Last year everyone was talking about Sarah Palin’s eyeglasses. This year I predict Gandhi-type glasses will be the hot trend among the urban elite. After days of protest by the Indian government and it’s private citizens, Gandhi’s glasses and a few additional personal effects went on the auction block in NYC. In the end, after drama throughout the day, an Indian citizen got the goods:
After intense protests from India’s government and the Indian press, Mohandas K. Gandhi’s eyeglasses and some of his other belongings were sold on Thursday afternoon for $1.8 million at an auction in Manhattan, after last-minute attempts to halt the sale.
The buyer was identified as Vijay Mallya, an Indian liquor and airline executive who owns the company that makes Kingfisher beer. A representative for Mr. Mallya, Tony Bedi, did the bidding and later announced that the belongings would be returned to India for public display, but it was not clear whether they would be turned over to the government, as some officials have demanded.
Indian officials had maintained that the auction — scheduled to be completed on Thursday afternoon in Manhattan — was illegal, but also that they were continuing to negotiate with the owner, James Otis, over a possible resolution. Ultimately, the government and Mr. Otis were not successful in halting the auction. [Link]
p>At one point in negotiations with the Indian government, Otis asked for the following:
James Otis said he was ready to halt the sale and donate Gandhi’s personal items, including his trademark round eyeglasses, in exchange for India’s commitment to a substantial rise in its funding for poverty. [Link]
p>Ummm, yeah. Good starting negotiation position. Next time I negotiate with anyone I will start by asking for world peace.
This is actually the second time in a week that a rising power has had its cultural history on auction in the U.S.
The journey by which the Chinese rabbit and rat heads made their way to Europe and by which Gandhi’s antiques reached the US bear some parallels. China’s bronzes disappeared when French and British colonial armies looted the imperial Summer Palace in Beijing at the end of the second Opium War in 1860. Like so many other trophies and treasures seized from the colonies, they were brought to France and displayed in an art gallery as memorabilia from the age of glorious European empires.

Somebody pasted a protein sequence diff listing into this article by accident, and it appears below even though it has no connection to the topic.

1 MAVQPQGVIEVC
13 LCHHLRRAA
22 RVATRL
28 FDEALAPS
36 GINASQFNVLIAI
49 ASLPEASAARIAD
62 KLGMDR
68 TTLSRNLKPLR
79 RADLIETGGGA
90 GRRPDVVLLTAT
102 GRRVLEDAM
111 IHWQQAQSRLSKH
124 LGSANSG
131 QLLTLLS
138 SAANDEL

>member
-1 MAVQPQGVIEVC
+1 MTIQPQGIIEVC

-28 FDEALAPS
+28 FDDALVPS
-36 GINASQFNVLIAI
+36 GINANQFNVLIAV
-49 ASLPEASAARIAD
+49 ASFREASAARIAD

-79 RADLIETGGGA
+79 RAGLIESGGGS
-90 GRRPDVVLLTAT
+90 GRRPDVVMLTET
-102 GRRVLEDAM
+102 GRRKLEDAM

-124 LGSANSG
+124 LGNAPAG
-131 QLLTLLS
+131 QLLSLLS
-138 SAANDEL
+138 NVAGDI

They “legally” changed hands to become the personal property of French fashion designer Yves Saint Laurent, a bon vivant who was among the top connoisseurs of the art world. [Link]
The rat and the rabbit were sold along with a vast collection of art by Pierre Berge, Yves St Laurent’s former lover and business partner. He particularly outraged China by saying he would give the heads back for nothing if it “gave Tibet its freedom”. [Link]
People have been trying to free Tibet for a long time, and even after the organizers of the Lalapalooza tour (which I attended way back in 1993) made that demand via grunge rock, China still didn’t listen. How is holding a rat and rabbit hostage going to convince them if that didn’t work? Both these owners look pretty foolish and sanctimonious trying to levy their morality on China and India while they themselves represent the legacy of colonial looting.
Gandhi’s items were not forcibly grabbed by the British in the same way as the Chinese bronzes, but they too passed into colonial hands and mythology…
Gandhi’s glasses were similarly given as a present to a colonel in the British Indian Army who had asked for a keepsake in order to be inspired. They were held within the colonel’s family for a long time before passing into a private collector’s trove. The other auction items from Gandhi were gifted by the Mahatma to his grandniece and remained with his descendants until collectors netted it and brought it to the Antiquorum show. [Link]
Within the last hour several news organizations are reporting that Mallya will now send his new glasses to the government of India for display. He hasn’t used the word “donate,” however. If he doesn’t, I think people might be pouring out his Kingfisher in the streets of India soon.